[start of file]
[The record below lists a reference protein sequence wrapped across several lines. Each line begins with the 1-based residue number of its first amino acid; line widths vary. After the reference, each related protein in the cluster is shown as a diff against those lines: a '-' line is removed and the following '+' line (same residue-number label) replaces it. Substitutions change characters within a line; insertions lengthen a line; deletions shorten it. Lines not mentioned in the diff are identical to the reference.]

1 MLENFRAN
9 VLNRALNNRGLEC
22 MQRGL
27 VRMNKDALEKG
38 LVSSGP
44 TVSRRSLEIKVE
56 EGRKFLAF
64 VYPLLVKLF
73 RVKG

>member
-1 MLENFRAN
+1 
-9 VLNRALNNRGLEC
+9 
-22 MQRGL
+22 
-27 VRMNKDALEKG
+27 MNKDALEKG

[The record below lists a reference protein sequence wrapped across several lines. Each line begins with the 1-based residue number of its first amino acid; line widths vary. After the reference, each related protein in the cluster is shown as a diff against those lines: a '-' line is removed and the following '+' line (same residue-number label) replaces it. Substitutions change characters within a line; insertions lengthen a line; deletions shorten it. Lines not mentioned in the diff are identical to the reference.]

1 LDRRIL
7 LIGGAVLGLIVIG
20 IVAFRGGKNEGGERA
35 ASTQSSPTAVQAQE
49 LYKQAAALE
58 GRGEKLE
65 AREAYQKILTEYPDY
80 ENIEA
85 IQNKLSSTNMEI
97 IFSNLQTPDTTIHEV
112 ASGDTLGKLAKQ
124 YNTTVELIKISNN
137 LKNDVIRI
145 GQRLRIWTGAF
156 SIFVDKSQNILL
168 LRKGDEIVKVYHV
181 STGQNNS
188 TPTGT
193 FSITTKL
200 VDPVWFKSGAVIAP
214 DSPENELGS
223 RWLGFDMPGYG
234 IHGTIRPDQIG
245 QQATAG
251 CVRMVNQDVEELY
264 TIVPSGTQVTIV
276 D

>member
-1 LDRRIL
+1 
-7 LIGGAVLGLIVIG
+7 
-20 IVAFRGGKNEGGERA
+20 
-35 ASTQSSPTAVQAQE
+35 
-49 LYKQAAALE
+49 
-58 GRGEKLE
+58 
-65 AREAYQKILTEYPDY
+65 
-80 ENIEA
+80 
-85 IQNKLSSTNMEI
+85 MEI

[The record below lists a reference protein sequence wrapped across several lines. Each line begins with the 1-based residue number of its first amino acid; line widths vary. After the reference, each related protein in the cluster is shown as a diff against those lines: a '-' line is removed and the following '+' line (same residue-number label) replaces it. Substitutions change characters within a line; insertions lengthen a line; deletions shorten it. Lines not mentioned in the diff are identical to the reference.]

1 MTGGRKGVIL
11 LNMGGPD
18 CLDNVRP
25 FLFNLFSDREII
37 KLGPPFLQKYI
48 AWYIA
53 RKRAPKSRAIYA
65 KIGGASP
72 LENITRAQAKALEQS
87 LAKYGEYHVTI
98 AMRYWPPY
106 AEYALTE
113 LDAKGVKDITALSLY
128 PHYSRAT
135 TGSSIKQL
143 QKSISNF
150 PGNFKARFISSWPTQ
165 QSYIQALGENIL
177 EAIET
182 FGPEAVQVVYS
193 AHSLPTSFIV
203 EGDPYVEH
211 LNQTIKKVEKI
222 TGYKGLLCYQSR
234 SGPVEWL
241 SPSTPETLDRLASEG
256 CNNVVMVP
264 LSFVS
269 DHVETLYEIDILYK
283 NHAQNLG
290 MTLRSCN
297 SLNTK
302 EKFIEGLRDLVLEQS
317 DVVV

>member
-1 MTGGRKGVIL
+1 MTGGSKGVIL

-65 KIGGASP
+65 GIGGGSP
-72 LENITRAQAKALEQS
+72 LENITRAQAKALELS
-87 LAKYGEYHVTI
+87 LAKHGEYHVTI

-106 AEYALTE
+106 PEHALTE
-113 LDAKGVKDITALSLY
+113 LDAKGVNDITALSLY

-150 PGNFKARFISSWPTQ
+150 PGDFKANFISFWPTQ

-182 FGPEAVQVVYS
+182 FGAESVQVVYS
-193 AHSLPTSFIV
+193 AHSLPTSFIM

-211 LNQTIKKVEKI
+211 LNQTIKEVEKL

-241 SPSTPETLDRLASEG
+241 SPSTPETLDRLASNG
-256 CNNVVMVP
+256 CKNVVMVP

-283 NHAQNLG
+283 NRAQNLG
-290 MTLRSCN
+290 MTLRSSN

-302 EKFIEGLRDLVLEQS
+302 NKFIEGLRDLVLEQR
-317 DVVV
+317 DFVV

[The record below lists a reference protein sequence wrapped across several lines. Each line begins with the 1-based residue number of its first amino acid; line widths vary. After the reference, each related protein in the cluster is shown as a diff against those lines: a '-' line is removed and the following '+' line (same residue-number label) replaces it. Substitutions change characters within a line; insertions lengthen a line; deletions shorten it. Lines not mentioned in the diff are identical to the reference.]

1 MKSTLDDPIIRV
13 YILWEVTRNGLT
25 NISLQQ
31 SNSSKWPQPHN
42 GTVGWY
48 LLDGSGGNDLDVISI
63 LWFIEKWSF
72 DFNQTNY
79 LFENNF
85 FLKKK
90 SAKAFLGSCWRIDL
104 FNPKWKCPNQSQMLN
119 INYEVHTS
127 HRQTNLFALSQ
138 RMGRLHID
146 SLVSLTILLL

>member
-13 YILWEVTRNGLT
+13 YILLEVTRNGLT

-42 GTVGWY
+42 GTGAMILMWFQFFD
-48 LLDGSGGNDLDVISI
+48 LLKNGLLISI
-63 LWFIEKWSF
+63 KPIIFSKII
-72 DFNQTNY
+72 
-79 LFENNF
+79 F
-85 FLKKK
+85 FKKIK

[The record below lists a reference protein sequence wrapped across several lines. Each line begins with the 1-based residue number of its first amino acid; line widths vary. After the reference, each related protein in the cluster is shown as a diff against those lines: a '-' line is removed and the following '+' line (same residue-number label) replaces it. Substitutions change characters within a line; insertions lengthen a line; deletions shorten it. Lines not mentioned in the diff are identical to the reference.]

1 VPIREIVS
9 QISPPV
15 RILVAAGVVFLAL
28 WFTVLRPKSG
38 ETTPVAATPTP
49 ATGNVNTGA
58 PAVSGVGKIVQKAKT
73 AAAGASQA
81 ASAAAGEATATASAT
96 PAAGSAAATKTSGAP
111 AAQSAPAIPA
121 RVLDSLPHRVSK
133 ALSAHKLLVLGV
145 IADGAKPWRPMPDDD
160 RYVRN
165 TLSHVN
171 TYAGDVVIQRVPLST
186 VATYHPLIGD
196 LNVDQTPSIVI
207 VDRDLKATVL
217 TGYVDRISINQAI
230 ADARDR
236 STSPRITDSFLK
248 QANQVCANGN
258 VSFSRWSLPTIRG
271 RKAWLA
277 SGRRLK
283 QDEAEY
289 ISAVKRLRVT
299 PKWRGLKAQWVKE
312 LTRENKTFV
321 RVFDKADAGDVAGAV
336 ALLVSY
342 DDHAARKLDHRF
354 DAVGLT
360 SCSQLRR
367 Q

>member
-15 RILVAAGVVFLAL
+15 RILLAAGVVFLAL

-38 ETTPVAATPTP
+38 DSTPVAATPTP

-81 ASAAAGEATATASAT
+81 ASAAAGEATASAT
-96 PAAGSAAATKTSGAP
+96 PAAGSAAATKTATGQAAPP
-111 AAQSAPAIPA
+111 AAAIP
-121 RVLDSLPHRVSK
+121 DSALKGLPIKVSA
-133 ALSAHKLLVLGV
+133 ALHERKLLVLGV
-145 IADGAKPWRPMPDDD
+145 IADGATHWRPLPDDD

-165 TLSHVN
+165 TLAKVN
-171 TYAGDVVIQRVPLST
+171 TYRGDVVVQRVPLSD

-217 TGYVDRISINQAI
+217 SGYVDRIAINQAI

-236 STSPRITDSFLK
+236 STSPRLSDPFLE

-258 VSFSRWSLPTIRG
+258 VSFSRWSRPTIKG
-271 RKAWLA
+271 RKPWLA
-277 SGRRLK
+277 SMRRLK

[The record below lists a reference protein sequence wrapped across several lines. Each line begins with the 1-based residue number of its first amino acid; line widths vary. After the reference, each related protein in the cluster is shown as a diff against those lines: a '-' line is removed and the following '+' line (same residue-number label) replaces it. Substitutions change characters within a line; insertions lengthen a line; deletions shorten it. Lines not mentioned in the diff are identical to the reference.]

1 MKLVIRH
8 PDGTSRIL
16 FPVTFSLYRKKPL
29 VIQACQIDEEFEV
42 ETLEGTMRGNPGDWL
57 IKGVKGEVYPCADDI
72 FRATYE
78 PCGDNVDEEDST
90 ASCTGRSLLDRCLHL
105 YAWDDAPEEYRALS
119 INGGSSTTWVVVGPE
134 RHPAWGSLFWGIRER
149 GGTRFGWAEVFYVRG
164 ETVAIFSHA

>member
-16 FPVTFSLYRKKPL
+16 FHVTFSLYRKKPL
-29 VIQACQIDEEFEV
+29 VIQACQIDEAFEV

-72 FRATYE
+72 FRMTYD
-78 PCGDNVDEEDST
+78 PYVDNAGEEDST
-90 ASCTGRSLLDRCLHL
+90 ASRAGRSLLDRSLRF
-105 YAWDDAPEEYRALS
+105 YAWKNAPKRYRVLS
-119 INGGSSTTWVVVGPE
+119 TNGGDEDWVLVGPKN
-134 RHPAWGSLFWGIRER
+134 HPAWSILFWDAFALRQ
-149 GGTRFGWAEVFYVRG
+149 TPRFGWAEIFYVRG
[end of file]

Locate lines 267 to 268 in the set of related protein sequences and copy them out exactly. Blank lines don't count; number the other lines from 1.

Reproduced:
+134 HPAWSILFWDAFALRQ
-149 GGTRFGWAEVFYVRG